This week I am adding to the playlist of screencasts for the inverted intro-to-proofs class I first mentioned here. There are seven chapters in the textbook we are using and my goal is to complete the screencasts for the first three of those chapters prior to the start of the semester (August 27). Yesterday I added four more videos and I am hoping to make four more tomorrow, which will get us through Chapter 1.
The four new ones focus on conditional (“if-then”) statements. I made this video as the second video in the series as a prelude to proofs, which are coming in Section 1.2 and which will remain the focus of the course throughout. Generally speaking, students coming into this course have had absolutely no exposure to proof in their background with the exception of geometry and maybe trigonometry, in which they hated proofs. Watch a part of this and see if you can figure out my …
July 10, 2012, 11:38 am
When I see the first back-to-school sales, I know it’s time, like it or not, to start prepping classes for the fall. This fall I am teaching two courses: a second-semester discrete math course for computer science majors and then two sections of “Communicating in Mathematics” (MTH 210). I’ve written about MTH 210 before when I taught it last fall. This fall, it’s going to be rather different, because I’m designing my sections as inverted or “flipped” classes.
If you’ve read this blog for any length of time, you know I’ve worked with the inverted classroom before (here, here, here, etc.). But except for a few test cases, I haven’t done anything with this design since coming to GVSU. I decided to take a year off from doing anything inverted last year so I could get to know the students and the courses at GVSU and how everything fits together. But now that I have the lay of the land, I…
June 13, 2012, 12:17 pm
This will probably be my last missive from the ASEE conference, since I’m going into my talk session in an hour and then heading directly to the airport. It’s been a good meeting, and it’s always good to rub shoulders with my engineering colleagues to see what they’re doing. As I blogged on Monday, engineers are doing some pretty great things in education.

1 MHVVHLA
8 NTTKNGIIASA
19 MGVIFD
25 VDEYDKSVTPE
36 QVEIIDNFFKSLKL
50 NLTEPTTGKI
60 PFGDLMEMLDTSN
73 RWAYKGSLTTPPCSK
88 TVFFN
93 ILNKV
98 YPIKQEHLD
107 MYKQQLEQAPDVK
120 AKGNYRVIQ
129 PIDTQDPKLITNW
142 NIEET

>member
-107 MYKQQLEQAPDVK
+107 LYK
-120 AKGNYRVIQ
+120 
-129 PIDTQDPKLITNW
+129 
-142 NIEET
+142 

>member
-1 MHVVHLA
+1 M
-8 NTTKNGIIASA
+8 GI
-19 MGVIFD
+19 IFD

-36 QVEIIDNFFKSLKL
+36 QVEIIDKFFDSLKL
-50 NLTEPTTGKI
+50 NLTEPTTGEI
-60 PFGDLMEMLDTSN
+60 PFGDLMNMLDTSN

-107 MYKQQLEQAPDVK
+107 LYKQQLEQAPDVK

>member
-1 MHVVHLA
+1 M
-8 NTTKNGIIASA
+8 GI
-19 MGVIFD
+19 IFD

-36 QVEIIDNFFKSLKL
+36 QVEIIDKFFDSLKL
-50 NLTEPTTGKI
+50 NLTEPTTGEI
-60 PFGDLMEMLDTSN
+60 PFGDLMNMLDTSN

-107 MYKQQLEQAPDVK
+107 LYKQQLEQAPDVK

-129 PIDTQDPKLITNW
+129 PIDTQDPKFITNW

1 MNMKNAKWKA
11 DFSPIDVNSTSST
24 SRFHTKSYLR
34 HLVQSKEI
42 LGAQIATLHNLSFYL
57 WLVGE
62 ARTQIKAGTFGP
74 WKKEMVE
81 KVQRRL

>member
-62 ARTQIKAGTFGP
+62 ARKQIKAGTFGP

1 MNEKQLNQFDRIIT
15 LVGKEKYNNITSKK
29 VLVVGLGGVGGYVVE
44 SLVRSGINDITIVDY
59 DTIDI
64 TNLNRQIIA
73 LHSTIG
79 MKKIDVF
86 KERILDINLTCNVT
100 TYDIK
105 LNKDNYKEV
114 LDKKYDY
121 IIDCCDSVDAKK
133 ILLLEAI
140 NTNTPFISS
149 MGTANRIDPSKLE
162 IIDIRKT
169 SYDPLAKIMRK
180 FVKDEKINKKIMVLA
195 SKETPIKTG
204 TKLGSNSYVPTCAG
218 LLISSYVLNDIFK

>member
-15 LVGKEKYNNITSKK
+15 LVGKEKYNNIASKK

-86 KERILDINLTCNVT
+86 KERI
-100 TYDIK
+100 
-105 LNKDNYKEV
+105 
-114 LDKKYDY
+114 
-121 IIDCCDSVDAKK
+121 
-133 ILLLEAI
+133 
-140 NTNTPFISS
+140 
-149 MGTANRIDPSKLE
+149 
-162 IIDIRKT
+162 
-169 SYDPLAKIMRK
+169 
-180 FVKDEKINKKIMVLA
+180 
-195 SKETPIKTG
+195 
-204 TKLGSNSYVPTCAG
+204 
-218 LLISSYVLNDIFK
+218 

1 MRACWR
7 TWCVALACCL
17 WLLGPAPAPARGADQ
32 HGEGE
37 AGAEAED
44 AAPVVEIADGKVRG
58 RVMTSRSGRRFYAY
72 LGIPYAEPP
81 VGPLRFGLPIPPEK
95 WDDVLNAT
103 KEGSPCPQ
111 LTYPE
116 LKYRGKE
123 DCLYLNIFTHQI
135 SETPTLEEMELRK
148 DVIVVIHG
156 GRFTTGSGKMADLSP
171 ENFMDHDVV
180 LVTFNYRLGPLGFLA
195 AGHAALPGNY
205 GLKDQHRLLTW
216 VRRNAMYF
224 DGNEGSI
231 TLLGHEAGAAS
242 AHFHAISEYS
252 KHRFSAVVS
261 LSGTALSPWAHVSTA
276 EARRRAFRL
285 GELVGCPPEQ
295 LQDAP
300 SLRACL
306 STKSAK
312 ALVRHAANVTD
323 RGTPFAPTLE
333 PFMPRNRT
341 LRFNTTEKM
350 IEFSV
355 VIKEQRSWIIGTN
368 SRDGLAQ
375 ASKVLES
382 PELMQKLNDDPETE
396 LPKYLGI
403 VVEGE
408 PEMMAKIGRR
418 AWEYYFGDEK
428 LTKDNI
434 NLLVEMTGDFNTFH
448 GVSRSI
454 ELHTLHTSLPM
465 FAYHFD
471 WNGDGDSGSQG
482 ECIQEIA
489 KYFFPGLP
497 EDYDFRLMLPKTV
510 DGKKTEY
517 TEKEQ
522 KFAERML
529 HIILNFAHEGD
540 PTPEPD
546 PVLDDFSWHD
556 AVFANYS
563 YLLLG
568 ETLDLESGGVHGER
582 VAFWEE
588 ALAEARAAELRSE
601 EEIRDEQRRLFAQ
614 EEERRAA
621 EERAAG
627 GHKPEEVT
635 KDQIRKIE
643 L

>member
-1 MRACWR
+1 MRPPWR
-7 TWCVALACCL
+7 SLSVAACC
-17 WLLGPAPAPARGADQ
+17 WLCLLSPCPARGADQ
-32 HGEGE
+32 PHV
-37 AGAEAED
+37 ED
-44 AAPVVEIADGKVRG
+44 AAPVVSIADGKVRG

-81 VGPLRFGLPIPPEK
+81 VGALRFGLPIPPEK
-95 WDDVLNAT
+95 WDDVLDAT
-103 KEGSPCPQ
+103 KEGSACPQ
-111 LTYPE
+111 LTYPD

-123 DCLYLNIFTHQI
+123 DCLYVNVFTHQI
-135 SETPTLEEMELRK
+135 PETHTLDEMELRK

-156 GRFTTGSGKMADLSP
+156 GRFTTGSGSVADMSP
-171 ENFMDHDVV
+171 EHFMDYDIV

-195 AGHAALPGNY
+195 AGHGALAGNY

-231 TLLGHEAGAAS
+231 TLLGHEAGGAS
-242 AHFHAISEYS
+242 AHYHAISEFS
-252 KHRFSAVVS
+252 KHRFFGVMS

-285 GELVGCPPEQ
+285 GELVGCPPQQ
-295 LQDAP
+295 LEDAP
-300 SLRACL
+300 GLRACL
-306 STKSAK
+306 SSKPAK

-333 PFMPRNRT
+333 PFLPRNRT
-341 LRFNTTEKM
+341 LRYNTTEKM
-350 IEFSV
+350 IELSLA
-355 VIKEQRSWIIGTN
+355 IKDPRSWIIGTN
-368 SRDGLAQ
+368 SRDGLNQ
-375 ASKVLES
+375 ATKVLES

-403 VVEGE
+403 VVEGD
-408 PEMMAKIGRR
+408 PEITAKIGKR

One of the threads that has really resonated with me here is the necessity of lifelong learning in STEM education. I sort of dislike that term, “lifelong learning”, because I don’t feel like it conveys sufficient urgency. When you hear engineers talk about this, you get that urgency: The problems engineers face are increasing in complexity at an exponential pace, and as one plenary speaker put it, it’s essential to be able to add continuously to your skill set in order to be a practicing engineer. All the good grades in the world…
May 4, 2012, 4:00 pm
Sorry for the boring title and lack of catchy image, but since my first post about the upcoming six-week Calculus 2 course, I’ve expended all my creativity getting the course put together and getting ready for Monday. In the earlier post I laid down some design ground rules for the course. Here, I’m going to say a little more in detail about what we’ll be doing.
It’s especially important on a highly compressed schedule like ours to use the class meetings themselves to jumpstart the assimilation process and then train students on how to carry that process forward as they go to work on the day’s material in the afternoon and evening. This is always an important goal of class meetings in any course — I’d go as far as to say that this is why we have class meetings at all. But when you cram a 14-week course into 6 weeks, it doesn’t take long for one incorrectly-assimilated concept to…
May 1, 2012, 9:18 am
I took a two-week blogging hiatus while final exams week, and the week before, played themselves out. Now that those fun two weeks are over, it’s time to start focusing on what’s next. Some of those things you’ll read about here on the blog, starting with the most immediate item: my spring Calculus 2 class that starts on Monday.
Terminology note: At GVSU and other Michigan schools, the semester that runs from January through April is called “Winter” semester. The period in between Winter and Fall is split into two six-week terms, the first being “Spring” (May-mid June) and the second “Summer” (mid June-July). It’s quite accurate to the climate here.
Anyway, my Calculus 2 class runs in that 6-week Spring term. If you know anything about Calculus 2, and you have a sense of just how long, or short, a 6-week period is, the first thing you’ll realize is that this is a lot of content…